This is about the point of the season when we're supposed to figure out which way the prevailing wind's blowing in a season, ahead of the run-in. We're no nearer to finding that at the Premier League table's summit, with Arsenal's implosion and Manchester United's surprising loss of two points muddying the waters. At the bottom, however, there was a definite sense of shift.
The first weekend of March may well be looked back on as a crucial one in the story of the season's relegation scrap. Sunderland's Sunday afternoon tumble at home to Manchester City might have been predictable (even bearing in mind City's rather chequered history of results at the Stadium of Light), but the other results felt like pieces clicking into place.
Leicester's win over Hull confirmed that the outgoing champions are up for the fight, as well as putting The Tigers' improvement under Marco Silva into perspective. Above them, Middlesbrough's comprehensive defeat at Stoke underlined just how much trouble they're in, especially having lost at Crystal Palace last week - with Palace leapfrogging the Teesiders out of the bottom three with a really impressive win at West Brom.
Palace and Swansea were the ones to make a point this weekend. With the former, it seems like the penny has finally dropped about just how much trouble they are (were?) in, while the Swans' ability to rise above major setbacks against Burnley suggested profound, rather than merely cosmetic, improvement.
On the other hand, it's difficult to make any case for at all for Sunderland. Hull have improved markedly since Silva arrived, but will find things tough unless they can find a way to pick up at least a few points on the road. Boro looked doomed unless there is a swift change of direction, with Aitor Karanka unsurprisingly the favourite to be the next coach sacked in the division.
Still, almost half of the division is theoretically in the mix. Burnley and Watford, both nine points clear of third-bottom, should just about feel safe (if only because it's hard to imagine Boro scoring again at this point), though winless runs of four and three games respectively might have caused the odd nerve to jangle.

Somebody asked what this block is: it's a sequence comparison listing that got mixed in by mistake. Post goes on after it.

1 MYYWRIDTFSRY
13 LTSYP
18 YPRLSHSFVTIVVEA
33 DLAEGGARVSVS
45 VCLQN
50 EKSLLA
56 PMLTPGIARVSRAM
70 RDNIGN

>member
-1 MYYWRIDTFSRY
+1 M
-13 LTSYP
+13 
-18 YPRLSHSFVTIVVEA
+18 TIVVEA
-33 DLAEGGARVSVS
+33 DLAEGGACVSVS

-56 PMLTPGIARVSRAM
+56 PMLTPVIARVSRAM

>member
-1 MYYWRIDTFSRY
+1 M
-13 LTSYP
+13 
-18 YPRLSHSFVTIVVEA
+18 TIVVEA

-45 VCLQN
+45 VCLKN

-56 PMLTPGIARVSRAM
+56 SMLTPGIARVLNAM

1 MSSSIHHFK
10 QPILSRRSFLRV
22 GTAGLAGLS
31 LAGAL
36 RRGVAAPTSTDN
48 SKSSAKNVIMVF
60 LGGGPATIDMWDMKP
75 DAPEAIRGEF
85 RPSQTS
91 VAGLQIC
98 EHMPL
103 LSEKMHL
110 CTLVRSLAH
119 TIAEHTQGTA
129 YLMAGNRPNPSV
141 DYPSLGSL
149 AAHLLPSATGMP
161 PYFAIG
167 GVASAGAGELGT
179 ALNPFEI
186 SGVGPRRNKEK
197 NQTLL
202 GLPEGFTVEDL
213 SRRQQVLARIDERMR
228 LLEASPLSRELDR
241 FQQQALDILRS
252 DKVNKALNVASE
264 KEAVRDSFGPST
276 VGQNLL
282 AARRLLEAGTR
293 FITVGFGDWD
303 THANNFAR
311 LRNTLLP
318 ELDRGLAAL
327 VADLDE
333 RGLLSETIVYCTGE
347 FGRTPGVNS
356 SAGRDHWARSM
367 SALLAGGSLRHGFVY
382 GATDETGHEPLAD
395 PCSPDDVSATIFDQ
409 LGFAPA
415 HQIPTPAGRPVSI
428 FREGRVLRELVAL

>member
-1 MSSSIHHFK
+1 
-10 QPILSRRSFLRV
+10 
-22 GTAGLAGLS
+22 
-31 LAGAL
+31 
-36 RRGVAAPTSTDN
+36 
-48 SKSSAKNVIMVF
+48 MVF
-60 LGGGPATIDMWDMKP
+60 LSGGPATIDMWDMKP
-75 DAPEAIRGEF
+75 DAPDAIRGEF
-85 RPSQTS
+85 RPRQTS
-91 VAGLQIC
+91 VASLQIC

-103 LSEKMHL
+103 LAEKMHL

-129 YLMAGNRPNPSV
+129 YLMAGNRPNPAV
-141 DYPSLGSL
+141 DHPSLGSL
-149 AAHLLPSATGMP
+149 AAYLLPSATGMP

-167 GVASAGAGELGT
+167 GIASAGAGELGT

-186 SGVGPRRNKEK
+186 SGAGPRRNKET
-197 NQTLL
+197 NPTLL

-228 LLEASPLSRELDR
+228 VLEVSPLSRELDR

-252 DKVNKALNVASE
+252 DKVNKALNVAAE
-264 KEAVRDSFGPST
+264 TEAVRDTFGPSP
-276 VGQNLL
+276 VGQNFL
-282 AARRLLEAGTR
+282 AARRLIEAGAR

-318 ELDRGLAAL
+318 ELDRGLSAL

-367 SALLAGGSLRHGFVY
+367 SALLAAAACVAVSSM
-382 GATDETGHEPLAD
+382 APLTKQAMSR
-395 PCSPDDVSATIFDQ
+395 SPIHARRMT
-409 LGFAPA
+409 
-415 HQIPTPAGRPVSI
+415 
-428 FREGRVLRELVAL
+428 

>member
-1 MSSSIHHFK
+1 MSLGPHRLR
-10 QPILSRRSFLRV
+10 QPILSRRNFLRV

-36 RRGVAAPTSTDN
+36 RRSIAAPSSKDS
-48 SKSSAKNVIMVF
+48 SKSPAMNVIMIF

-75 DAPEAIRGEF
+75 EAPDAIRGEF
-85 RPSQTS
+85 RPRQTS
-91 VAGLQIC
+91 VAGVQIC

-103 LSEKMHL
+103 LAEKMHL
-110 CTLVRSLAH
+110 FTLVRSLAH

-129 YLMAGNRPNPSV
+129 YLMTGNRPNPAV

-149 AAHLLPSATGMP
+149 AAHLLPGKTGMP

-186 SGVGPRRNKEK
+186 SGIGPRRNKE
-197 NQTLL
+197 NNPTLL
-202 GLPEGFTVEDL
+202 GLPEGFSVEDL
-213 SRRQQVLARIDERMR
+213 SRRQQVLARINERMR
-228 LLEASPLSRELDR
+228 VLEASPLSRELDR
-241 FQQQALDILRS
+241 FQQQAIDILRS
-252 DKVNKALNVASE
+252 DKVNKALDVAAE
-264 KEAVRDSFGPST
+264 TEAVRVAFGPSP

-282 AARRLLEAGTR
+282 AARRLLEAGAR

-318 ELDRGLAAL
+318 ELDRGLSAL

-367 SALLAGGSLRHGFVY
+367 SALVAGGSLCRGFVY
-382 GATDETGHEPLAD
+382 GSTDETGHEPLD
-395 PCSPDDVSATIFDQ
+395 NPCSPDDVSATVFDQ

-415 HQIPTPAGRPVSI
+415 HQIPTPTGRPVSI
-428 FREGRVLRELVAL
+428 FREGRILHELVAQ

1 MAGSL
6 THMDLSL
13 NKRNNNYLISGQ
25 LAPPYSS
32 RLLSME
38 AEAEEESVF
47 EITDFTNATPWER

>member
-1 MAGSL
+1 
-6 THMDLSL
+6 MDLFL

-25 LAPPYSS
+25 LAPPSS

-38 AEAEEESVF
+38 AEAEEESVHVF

Realistically, it's about the current bottom seven. None are yet condemned but nobody's safe either, with eight points a relatively modest gap between fourteenth-placed Bournemouth and Sunderland, who occupy last place. The mettle that Eddie Howe's side displayed at Old Trafford was admirable, but they still haven't won since New Year's Eve.
At least part of the answer as to whether more twists await or if things are going to stay as they are will arrive next weekend, when Swansea visit Hull - and Fernando Llorente's late winner against Burnley is a huge boost ahead of that, now compelling a Hull side six points behind them to go for it. Palace's tough run-in might also still play a part, but Saturday's match will be the relegation battle in microcosm. If Hull - and Boro - can't respond quickly, then it could be all over bar the shouting.
Arsenal itching for another chance
It's all been said about Arsenal's capitulation at Liverpool but what's important is that they get on with rectifying recent slips at quickly as possible. The problem? It's that it's a fortnight before they can do so, on a tricky away assignment at West Brom. They still have their Champions League qualification fate in their own hands but with Tottenham, Manchester United and Everton the opposition in three of their last four games, they need to rediscover their best forward fluency without delay.